Christ Is Truly Present

Today is Palm Sunday. In the Gospel, we read about the Last Supper and the institution of the Eucharist. At the table, Christ took the bread, raised it, and said to His Apostles: “This is my body, which will be given for you; do this in memory of me.” And then He took the cup, saying: “This cup is the new covenant in my blood, which will be shed for you.”

This was not the only time Christ said something like this to His followers. In the Gospel of John, He told them: “Unless you eat the flesh of the Son of Man and drink his blood, you do not have life within you. Whoever eats my flesh and drinks my blood has eternal life, and I will raise him on the last day. For my flesh is true food, and my blood is true drink.”

As Catholics, we believe in transubstantiation—that through the priest, God really does send a miracle at every Mass. The bread and wine become the body, blood, soul, and divinity of Christ.

Christ did not say that He wanted the bread and wine to just be mere symbols of Him. He told us that they are His body and blood. He told us that He is the living bread. In fact, His birth in Bethlehem foreshadowed this, as the name Bethlehem literally means house of bread.

It is an awesome privilege and blessing that we, as Catholics, can receive Him every single day—if we are free of mortal sin.

Yet, a 2019 Pew Research survey tells us that just one-third of Catholics believe in the real presence of Christ. Why is this? It’s because they have not been properly catechized.

So what are we to do? First, we understand and believe. Second, we teach—our children, our families, our friends, and our fellow parishioners. We must all take it upon ourselves to speak up and defend Christ in the Eucharist.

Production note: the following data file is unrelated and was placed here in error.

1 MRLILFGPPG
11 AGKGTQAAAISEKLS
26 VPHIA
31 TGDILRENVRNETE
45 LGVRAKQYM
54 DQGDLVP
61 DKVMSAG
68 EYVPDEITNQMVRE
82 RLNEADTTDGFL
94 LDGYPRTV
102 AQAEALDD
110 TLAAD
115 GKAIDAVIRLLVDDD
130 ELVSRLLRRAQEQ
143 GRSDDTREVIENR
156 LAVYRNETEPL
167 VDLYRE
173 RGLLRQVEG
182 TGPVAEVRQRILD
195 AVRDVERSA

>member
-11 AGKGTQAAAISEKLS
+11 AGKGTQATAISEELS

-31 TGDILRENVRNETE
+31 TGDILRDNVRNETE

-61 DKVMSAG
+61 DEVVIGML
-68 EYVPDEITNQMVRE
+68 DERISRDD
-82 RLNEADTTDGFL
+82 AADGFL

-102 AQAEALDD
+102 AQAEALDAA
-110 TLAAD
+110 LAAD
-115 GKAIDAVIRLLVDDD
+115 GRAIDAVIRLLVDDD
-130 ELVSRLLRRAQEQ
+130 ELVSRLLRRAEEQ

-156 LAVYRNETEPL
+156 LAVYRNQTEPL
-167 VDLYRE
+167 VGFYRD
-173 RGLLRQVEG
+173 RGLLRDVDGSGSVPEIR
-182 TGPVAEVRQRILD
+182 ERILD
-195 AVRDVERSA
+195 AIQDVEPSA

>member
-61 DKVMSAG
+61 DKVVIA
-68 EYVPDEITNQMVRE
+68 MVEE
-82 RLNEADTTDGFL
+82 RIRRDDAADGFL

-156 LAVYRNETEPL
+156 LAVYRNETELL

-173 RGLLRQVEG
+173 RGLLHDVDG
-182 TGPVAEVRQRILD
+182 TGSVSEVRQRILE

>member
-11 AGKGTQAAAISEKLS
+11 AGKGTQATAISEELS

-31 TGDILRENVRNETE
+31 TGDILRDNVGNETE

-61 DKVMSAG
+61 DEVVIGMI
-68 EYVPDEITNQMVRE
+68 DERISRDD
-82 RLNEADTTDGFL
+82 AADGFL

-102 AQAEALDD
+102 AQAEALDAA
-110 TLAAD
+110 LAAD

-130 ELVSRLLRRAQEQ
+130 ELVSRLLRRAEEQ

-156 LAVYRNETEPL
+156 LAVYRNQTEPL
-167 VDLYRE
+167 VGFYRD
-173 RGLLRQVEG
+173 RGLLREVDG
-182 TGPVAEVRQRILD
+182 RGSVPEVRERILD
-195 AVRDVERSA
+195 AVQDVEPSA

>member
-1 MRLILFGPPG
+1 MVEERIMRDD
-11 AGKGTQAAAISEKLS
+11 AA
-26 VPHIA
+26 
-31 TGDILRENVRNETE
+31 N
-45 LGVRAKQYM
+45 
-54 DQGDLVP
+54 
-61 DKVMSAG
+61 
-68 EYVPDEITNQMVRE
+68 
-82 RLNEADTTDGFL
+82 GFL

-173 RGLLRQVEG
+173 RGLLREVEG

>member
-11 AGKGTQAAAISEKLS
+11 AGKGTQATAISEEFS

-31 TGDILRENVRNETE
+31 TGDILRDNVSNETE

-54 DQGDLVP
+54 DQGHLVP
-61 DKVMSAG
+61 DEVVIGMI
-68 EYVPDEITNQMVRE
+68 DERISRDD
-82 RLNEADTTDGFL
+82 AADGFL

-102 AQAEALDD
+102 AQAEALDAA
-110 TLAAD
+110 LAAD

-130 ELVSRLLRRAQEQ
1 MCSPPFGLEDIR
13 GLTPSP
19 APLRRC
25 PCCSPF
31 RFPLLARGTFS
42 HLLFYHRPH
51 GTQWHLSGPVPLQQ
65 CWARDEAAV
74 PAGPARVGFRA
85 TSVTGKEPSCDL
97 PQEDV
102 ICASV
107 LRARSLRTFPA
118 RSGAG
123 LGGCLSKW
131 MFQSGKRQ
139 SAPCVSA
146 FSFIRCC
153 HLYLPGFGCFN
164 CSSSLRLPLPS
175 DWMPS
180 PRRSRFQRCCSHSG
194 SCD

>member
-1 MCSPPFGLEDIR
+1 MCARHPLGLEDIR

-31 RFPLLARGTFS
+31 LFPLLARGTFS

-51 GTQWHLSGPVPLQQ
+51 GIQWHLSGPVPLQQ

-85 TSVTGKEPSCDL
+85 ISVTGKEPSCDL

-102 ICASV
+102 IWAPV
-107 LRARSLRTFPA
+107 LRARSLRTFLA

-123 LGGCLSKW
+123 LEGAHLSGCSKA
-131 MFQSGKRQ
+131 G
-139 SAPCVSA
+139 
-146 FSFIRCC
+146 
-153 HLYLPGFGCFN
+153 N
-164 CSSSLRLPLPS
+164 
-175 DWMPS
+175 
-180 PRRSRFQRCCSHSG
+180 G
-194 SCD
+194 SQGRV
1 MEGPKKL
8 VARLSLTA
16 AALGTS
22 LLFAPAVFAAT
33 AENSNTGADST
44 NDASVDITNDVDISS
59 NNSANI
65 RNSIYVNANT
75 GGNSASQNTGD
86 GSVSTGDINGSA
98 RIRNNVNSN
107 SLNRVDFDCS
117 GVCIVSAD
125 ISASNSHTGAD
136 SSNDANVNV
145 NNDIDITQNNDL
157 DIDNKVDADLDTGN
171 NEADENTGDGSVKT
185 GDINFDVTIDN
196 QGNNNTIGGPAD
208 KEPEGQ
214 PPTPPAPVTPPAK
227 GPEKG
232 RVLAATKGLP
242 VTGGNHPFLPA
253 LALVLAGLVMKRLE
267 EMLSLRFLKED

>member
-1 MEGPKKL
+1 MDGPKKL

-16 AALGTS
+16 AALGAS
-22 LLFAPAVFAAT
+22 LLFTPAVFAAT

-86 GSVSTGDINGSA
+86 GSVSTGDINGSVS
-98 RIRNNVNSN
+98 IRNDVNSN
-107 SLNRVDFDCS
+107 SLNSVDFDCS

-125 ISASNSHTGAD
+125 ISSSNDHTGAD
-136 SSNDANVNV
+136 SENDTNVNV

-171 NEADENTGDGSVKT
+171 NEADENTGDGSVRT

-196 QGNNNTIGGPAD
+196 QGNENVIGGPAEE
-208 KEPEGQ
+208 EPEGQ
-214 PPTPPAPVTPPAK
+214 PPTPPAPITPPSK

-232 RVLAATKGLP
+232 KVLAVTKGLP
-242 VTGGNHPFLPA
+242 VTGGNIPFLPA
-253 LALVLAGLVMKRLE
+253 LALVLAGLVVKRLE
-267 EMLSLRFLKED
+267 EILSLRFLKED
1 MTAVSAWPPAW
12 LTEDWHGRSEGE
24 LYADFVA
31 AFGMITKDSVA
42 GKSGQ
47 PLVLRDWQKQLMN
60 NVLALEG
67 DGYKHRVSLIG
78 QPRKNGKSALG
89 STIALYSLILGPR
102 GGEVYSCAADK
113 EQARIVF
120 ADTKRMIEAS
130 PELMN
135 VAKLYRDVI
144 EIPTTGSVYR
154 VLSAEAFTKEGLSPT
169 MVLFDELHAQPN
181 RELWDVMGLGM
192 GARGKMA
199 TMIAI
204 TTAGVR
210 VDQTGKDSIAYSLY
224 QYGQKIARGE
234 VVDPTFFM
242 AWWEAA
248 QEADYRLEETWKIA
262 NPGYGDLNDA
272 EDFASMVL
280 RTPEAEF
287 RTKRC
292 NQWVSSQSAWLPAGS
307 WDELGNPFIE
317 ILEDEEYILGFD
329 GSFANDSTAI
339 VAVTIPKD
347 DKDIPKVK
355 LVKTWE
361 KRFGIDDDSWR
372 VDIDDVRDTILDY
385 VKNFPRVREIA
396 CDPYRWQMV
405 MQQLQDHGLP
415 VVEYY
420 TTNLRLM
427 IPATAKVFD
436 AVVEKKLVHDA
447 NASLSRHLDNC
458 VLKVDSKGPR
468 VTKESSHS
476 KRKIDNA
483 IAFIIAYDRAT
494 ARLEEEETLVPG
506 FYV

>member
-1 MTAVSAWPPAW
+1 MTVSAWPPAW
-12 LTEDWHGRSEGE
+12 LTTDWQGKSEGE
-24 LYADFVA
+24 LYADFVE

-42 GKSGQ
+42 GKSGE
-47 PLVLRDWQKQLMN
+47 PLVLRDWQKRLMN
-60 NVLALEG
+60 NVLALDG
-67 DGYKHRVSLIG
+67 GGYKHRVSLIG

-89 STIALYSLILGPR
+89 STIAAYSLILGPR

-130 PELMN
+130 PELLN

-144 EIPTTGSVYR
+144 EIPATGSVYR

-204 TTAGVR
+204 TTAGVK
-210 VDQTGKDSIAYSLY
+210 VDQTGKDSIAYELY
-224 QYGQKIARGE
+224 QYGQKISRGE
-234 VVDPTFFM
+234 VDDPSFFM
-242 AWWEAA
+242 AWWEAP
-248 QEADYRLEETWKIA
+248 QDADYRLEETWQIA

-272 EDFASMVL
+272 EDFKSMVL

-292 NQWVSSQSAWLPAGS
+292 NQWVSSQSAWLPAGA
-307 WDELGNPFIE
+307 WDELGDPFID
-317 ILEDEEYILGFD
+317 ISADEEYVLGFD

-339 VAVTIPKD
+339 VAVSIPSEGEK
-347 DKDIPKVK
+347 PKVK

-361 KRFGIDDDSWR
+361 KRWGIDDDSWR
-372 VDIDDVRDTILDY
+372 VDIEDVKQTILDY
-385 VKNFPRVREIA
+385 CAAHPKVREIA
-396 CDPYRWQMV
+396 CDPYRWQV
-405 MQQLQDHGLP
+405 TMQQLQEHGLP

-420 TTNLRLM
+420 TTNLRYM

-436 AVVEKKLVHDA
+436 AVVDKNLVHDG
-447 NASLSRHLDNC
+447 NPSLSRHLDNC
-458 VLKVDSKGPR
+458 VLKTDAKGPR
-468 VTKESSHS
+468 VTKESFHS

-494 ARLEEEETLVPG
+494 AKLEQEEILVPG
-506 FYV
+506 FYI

Christ gives Himself to us to nourish and renew us, but we must be worthy of this wonderful gift. How do we make ourselves worthy? We must be free of all mortal sin. This isn’t a suggestion. This is part of our Catechism, which teaches: “Anyone aware of having sinned mortally must not receive Communion without having received absolution in the sacrament of penance.”  

Anyone who has committed a mortal sin and who has not sought forgiveness in the confessional should not present himself for Communion until he has been to confession. This is so because God has given us the most phenomenal gift imaginable—Himself. 

So, today, as we think about that Last Supper and Christ’s sacrifice, let us not only thank Him for that sacrifice but for the gift of Himself in the Eucharist at every Mass. 

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Susan Ciancio has a BA in psychology and a BA in sociology from the University of Notre Dame, with an MA in liberal studies from Indiana University. For the past 17 years, she has worked as a professional editor and writer, editing both fiction and nonfiction books, magazine articles, blogs, educational lessons, professional materials and website content. Eleven of those years have been in the pro-life sector. Currently Susan freelances and writes weekly for HLI, edits for American Life League, and is the editor of Celebrate Life Magazine. She also serves as executive editor for the Culture of Life Studies Program-an educational nonprofit program for K-12 students.

Feature Image Credit: emiliogb,